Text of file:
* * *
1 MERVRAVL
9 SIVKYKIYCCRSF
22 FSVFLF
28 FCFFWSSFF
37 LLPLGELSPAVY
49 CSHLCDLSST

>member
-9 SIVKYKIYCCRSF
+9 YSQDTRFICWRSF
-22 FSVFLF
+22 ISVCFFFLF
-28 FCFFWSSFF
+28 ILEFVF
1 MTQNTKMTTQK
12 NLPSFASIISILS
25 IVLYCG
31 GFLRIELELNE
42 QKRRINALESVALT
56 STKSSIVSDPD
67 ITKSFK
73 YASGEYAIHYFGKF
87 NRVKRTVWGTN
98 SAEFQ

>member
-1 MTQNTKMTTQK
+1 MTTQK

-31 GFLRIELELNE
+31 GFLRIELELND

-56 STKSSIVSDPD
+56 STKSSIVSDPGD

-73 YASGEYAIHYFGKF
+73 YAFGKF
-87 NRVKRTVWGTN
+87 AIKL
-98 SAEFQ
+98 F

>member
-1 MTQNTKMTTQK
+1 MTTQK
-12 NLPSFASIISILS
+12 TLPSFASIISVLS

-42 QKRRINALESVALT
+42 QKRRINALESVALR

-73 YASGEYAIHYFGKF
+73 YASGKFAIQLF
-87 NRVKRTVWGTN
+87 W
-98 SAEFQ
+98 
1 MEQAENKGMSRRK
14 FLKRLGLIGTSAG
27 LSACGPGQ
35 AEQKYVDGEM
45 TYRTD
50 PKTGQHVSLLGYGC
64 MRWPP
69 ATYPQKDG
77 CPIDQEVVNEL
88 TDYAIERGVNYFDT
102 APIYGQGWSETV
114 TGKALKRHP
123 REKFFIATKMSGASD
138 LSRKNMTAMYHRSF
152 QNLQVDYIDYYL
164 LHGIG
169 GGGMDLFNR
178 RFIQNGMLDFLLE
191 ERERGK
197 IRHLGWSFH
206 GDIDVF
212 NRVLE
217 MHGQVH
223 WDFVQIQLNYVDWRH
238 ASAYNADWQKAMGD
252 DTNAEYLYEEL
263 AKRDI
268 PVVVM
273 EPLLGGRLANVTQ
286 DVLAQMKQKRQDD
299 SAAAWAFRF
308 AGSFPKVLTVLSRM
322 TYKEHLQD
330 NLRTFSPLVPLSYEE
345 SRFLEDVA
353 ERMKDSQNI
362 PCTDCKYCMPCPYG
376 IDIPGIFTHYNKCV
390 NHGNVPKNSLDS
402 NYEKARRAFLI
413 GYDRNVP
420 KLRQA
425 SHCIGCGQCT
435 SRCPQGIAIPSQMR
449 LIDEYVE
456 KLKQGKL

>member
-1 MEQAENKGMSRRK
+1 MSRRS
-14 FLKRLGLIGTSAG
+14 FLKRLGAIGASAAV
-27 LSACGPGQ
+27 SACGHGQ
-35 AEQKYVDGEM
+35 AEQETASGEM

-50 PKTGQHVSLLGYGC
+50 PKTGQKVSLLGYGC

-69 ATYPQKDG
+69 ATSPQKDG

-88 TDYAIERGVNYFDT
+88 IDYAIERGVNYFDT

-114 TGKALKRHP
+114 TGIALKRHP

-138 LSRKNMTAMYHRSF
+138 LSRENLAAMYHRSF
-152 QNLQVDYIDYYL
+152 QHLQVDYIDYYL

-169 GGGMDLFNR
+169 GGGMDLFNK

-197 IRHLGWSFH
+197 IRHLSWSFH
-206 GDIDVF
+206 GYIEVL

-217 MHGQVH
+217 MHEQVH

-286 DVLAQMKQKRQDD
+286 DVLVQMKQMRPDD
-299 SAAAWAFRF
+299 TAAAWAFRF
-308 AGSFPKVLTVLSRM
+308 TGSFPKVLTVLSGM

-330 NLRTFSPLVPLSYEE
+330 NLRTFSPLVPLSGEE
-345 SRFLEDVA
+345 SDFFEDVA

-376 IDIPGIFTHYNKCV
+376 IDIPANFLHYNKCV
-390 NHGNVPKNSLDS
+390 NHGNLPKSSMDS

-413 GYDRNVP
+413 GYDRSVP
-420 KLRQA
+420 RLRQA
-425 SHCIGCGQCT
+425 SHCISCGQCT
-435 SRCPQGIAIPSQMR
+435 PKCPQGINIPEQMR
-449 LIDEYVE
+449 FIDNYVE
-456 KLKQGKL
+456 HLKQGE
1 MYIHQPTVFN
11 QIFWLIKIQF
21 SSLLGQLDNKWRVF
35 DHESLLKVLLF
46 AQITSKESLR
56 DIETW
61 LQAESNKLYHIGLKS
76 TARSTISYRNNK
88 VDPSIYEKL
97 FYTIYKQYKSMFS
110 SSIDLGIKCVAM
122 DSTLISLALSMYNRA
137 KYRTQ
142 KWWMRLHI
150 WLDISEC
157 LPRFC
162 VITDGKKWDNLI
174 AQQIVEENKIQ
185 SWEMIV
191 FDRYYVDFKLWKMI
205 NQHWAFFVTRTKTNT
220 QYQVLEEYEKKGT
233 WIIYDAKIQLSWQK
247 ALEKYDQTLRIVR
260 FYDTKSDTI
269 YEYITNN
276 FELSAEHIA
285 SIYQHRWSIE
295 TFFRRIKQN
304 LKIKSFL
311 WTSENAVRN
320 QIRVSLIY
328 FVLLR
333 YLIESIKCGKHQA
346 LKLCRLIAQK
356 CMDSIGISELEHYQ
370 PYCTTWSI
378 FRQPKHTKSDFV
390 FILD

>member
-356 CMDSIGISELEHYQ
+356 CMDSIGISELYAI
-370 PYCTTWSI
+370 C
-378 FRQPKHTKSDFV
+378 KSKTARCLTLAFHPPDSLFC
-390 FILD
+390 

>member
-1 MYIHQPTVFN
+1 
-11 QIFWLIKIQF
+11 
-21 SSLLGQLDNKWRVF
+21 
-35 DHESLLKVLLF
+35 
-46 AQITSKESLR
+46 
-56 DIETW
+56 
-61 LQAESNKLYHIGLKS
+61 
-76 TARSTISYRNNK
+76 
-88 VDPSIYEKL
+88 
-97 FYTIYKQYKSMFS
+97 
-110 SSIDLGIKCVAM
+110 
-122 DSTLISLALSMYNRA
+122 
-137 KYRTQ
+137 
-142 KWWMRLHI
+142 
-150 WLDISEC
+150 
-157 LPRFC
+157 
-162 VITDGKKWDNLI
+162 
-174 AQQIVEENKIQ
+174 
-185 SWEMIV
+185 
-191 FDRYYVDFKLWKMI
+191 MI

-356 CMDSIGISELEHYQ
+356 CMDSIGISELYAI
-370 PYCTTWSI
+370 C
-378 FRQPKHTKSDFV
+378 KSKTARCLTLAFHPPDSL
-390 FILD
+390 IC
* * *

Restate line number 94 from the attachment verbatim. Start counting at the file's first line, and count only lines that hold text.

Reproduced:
449 LIDEYVE